SafetyNet Technologies recently teamed up with Darren McClements, skipper of the nephrops vessel FV Golden Ray and winner of the ‘Over 10m Fishermen of the Year’ 2023 Fishing News Award, and Whitby Seafoods, to run a commercial trial of Pisces LED lights.
“I have always been skeptical of square panels from they were introduced in the late 80’s, but with the help of SafetyNet Technologies’ lights and cameras it is the first time I have been able to see the reduction of juvenile fish from my catch and we can achieve more with these tools,” shared skipper Darren.
The trial, which began in April 2022, received funding through the WWF Tesco partnership, and planned to assess what colours of LED light had the most significant impact in reducing the bycatch of whitefish in a nephrops trawl.
Darren and the SafetyNet Technologies team began the trial by placing Pisces lights on the mouth and square mesh panel, facing upwards and down towards the seabed. However, across nearly 100 tows, the trials found that placing the LED lights in these areas had no impact on reducing bycatch.
To better understand the lack of impact, SafetyNet Technologies deployed its underwater camera, CatchCam, to view the fishing gear and LED lights in action. The footage from the camera, enabled skipper Darren McClements and colleagues at SafetyNet Technologies to see first-hand the impact of Pisces LED lights on fish behaviour in the net.
Based on the underwater footage, Darren suggested that CatchCam and the Pisces LED lights were moved to the cod end of the nephrops net. There, the team added a ‘Wire Panel’ where the water flow was slower, with the aim of enabling non-target species to exit the net more easily.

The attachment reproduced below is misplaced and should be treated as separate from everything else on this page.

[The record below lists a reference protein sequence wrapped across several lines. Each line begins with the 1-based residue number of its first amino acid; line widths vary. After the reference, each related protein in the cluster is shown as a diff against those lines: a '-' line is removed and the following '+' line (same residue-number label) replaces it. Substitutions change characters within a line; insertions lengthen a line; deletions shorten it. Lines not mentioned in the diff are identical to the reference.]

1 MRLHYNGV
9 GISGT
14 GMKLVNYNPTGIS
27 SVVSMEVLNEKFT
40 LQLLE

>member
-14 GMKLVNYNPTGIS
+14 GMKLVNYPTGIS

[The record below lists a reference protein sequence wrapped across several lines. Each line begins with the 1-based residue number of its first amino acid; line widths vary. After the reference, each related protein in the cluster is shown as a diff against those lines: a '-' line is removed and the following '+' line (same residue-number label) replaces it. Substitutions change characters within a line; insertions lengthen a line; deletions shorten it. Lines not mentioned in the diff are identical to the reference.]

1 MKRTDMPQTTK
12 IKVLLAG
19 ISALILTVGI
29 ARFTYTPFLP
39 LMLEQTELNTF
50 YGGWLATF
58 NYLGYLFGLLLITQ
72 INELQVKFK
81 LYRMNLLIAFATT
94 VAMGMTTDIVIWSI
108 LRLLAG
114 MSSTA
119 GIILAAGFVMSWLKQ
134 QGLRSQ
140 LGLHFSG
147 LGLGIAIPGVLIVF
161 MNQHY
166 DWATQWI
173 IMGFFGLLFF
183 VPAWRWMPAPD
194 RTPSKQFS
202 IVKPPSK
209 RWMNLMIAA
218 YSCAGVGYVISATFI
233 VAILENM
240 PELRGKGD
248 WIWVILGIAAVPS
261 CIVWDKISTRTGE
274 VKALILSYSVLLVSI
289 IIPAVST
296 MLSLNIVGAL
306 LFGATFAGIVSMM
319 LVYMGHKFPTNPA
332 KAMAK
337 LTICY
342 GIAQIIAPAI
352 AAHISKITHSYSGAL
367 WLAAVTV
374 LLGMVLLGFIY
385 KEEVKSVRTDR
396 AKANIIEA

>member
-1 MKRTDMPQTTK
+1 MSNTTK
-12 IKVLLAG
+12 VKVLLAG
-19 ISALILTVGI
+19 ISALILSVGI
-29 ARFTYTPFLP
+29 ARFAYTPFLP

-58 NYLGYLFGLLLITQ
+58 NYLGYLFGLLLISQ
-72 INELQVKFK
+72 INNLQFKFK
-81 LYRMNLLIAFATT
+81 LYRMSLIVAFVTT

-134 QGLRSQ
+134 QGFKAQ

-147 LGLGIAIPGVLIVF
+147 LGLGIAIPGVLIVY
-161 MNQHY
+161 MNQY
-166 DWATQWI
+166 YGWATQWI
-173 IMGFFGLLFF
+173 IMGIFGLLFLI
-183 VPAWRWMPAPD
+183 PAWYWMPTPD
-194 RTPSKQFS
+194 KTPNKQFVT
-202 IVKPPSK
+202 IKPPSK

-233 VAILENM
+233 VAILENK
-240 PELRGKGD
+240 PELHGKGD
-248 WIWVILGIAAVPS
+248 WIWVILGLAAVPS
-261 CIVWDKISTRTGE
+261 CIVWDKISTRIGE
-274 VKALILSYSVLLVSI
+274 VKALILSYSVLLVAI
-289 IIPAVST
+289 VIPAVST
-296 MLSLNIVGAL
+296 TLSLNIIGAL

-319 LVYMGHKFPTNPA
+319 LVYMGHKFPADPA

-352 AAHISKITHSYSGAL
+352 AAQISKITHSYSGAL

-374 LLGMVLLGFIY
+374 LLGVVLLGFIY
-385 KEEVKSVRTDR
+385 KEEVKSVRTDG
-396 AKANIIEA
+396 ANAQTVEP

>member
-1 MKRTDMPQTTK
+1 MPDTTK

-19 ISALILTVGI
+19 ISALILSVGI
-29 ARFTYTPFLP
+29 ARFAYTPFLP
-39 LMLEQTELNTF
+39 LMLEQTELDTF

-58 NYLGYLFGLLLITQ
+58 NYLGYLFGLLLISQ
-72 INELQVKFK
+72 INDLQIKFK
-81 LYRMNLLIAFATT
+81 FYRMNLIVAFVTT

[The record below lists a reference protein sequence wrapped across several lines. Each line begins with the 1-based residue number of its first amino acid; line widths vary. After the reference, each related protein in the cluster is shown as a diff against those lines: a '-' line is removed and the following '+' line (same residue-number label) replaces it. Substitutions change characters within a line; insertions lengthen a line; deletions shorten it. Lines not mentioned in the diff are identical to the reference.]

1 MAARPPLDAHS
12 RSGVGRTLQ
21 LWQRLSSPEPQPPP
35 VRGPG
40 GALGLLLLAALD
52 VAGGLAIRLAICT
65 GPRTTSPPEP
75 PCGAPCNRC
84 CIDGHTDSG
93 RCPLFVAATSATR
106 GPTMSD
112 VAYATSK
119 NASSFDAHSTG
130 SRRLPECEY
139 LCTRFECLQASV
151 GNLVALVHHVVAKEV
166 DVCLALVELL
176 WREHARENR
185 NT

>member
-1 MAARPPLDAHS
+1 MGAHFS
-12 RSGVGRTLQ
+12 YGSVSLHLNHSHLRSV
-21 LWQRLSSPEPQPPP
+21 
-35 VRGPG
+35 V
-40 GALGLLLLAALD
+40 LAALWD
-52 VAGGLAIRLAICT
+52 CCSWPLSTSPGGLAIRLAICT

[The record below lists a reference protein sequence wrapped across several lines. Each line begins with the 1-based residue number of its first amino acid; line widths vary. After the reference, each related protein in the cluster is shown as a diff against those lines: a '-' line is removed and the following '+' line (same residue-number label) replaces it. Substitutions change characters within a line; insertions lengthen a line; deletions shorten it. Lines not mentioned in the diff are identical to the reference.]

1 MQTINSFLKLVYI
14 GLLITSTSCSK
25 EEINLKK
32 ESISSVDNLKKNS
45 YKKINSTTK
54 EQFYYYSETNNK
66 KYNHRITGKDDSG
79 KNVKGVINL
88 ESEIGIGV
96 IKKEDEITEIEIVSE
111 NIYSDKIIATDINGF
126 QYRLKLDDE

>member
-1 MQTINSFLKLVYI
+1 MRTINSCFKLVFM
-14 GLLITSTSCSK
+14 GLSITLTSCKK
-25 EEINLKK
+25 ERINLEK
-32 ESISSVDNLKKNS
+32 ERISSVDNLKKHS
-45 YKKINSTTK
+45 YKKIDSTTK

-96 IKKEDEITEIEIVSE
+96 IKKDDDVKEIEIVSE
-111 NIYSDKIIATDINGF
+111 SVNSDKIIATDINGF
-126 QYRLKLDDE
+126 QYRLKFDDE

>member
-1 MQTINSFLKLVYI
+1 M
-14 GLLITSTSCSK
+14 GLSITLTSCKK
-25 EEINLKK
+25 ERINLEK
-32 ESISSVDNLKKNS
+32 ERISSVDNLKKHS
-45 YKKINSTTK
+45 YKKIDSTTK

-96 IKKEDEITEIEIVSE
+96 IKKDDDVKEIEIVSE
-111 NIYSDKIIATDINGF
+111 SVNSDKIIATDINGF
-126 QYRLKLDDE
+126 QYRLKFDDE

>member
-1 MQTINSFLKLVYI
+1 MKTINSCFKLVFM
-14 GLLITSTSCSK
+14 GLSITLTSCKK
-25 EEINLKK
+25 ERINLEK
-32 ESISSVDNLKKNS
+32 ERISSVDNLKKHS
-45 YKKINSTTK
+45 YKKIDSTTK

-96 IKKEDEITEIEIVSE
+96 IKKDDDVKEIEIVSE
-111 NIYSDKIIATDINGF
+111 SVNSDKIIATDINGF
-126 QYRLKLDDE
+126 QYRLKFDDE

The final 13 tows, which had Pisces LED lights positioned at the cod end of the net, alongside the Wire Panel, saw 60% less haddock and 20% less whiting than trawls without these tools.
Whilst this was a limited, single-vessel trial, the findings indicate that the exact positioning of the Pisces lights on fishing gear, alongside other gear modifications, may potentially have a substantial influence on the overall impact of the lights in reducing bycatch.
Based on the findings of this trial, SafetyNet Technologies believes that the combination of underwater cameras, LED lights and a fisherman’s innovation, offer hope that the persistent issue of bycatch can be mitigated with relatively simple solutions. That said, it is vital that impacts are further tested and proven across a wide range of commercial settings.
It was not possible to draw a conclusion regarding the comparable impacts of lights of different colours through this trial, however SafetyNet Technologies will be exploring this further in future trials of Pisces and CatchCam, alongside Darren.
Tom Rossiter, Head of Precision Fishing at SafetyNet Technologies, commented that “these trials have shown the value of keeping an open mind and being flexible in your approach when carrying out commercial trials. Moreover, we would not have achieved the results we did on the last trip without Darren’s input and willingness to try things and having the footage from the CatchCam to show us what was working or not as was the case”
Lief Hendrikz, Sustainable Seafood Officer at WWF, said: “We are facing a Triple Challenge: addressing the climate crisis and reversing nature loss at the same time as continuing to produce healthy and nutritious food. UK fisheries can be a vital part of the solution, but only if they operate on a sustainable footing. Minimising bycatch is an essential step to making fisheries more sustainable, and is a key action area within the Fishery Improvement Project for the UK Nephrops Fishery.
“This project was a great example of cross-supply chain collaboration, which will be essential to put this fishery on a more sustainable footing. Fishers must be supported to drive down environmental impacts, including through innovation, if we are to deliver for the health of the oceans and help to save our Wild Isles.”
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SafetyNet Technologies hopes to commence further trials, with the aim of building up evidence of impact to support the wider uptake of these innovative approaches in nephrops fisheries.